Kubana Feels Heat From 'Moral' Critics, Falling Ruble
Last year, Kubana was ousted from its traditional Black Sea venue, where its six editions were held. But as soon as a new venue in the village of Yantarny was found, local Orthodox activists began to protest, accusing the festival of propagating unhealthy lifestyles and moral values.
The organizers dismissed all accusations and called on audiences who already bought tickets not to be in a hurry to return them.
"The most important expression of support from you will be if you don't panic, don't rush to return your tickets or make any other hurried moves," Ostrovsky said in his address to fans on the festival's website. "I understand that it's not easy, that for each of you, [the price of a festival ticket] is a huge budget, the fate of which has now become very uncertain. I personally guarantee that every sold ticket will be returned if no solution is found or if it doesn't satisfy you."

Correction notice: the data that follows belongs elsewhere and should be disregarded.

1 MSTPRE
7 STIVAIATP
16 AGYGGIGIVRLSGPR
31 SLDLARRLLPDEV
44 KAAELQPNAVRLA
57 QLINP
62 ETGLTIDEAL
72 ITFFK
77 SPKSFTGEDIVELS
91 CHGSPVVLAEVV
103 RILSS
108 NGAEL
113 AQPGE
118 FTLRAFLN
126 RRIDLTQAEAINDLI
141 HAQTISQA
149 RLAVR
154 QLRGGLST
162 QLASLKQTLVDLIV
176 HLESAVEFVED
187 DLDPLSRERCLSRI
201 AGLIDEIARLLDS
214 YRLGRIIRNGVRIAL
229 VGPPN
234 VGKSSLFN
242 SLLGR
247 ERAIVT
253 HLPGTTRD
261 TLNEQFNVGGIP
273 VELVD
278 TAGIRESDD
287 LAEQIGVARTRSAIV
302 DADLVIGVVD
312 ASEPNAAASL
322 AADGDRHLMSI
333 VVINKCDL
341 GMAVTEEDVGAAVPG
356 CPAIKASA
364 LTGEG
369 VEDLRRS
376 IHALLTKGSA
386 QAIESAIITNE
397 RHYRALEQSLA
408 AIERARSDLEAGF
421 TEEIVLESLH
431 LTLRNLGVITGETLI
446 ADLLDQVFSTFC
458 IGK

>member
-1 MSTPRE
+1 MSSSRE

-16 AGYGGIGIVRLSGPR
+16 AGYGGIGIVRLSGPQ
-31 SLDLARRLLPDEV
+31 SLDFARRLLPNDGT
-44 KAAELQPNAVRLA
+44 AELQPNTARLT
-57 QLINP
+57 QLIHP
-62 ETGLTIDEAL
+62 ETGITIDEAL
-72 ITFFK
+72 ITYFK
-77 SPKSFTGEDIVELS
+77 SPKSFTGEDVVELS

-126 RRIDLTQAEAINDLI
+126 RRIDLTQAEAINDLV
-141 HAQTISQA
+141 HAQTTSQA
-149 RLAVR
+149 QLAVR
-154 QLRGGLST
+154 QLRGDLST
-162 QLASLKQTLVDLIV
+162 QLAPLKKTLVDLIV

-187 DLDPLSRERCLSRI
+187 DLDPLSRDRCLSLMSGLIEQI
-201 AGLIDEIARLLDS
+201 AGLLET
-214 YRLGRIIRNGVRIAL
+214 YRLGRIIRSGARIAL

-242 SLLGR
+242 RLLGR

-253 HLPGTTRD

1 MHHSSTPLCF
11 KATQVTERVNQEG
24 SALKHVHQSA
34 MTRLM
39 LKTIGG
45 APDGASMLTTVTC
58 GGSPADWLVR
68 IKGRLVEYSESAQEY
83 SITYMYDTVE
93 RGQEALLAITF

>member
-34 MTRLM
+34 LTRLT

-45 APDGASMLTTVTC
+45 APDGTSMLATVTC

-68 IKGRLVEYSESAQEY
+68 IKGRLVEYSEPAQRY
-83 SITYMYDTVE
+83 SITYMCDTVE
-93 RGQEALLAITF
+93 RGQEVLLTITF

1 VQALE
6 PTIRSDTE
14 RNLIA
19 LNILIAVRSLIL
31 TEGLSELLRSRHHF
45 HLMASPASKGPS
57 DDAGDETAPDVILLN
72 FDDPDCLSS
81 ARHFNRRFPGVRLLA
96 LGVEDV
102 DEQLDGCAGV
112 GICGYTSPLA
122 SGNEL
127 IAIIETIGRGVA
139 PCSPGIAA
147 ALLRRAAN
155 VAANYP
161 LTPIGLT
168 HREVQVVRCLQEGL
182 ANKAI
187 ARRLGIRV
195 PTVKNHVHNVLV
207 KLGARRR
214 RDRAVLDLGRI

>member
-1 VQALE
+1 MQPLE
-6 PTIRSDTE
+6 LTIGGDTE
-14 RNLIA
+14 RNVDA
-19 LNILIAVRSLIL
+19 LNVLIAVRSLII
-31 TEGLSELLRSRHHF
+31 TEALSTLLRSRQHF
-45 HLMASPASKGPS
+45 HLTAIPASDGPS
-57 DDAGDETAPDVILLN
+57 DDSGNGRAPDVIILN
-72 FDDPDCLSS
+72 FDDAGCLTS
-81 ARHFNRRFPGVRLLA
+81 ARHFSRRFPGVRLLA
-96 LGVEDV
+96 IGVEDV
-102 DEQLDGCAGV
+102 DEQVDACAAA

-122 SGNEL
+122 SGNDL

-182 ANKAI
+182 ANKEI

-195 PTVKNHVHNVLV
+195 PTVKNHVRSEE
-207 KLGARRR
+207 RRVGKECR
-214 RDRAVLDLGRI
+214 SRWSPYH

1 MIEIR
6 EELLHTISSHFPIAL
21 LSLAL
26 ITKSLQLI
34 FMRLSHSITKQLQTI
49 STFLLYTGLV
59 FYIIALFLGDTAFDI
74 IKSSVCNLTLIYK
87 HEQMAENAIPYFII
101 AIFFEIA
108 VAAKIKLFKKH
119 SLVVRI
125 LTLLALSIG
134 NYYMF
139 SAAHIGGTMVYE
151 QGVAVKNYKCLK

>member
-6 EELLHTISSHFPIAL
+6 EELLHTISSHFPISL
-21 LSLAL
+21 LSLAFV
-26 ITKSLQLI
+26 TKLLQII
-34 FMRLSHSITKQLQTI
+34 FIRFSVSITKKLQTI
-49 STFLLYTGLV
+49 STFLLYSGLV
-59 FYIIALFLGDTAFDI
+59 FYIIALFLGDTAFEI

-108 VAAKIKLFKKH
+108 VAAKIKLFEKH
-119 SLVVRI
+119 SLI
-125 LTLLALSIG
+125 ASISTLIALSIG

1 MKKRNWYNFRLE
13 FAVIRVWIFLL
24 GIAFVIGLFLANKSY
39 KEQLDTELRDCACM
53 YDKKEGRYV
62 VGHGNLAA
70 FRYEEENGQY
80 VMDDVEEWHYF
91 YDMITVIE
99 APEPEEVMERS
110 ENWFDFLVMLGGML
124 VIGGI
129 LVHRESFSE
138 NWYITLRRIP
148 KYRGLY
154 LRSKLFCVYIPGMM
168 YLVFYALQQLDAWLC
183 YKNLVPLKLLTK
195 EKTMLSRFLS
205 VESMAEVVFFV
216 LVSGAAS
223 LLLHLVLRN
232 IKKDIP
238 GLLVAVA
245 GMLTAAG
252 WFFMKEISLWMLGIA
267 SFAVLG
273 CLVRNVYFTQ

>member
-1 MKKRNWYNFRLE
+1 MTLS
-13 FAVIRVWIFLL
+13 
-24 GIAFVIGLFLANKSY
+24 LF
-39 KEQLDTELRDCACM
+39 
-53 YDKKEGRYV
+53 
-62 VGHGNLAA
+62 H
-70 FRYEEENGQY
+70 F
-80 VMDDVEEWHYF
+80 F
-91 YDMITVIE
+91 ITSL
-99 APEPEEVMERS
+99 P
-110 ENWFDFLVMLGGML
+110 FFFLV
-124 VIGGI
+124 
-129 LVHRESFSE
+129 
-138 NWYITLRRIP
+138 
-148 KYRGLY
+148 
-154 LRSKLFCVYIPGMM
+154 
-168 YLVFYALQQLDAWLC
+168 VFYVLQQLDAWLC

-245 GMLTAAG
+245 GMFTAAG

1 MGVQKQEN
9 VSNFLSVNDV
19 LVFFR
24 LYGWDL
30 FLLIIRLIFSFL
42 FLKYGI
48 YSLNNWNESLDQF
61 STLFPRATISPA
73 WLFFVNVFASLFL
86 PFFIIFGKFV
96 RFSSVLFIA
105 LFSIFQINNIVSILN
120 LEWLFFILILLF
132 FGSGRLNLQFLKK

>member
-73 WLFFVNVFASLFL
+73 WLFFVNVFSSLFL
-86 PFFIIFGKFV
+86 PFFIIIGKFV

According to Ostrovsky, moving the festival to another region shouldn't take long. "The festival is basically ready," he said. "There are the artists, there are the audiences. All that's left is to install a stage."
Kubana's announced lineup features the likes of Panic! At the Disco, Hollywood Undead, Infected Mushroom, D12, Enter Shikari, Kill the Noise and Gus Gus alongside local top artists, including Zemfira and Leningrad.
Ostrovsky said that at this point he can't definitely say what the chances are for the festival to go ahead. "The situation changes every minute," he concluded.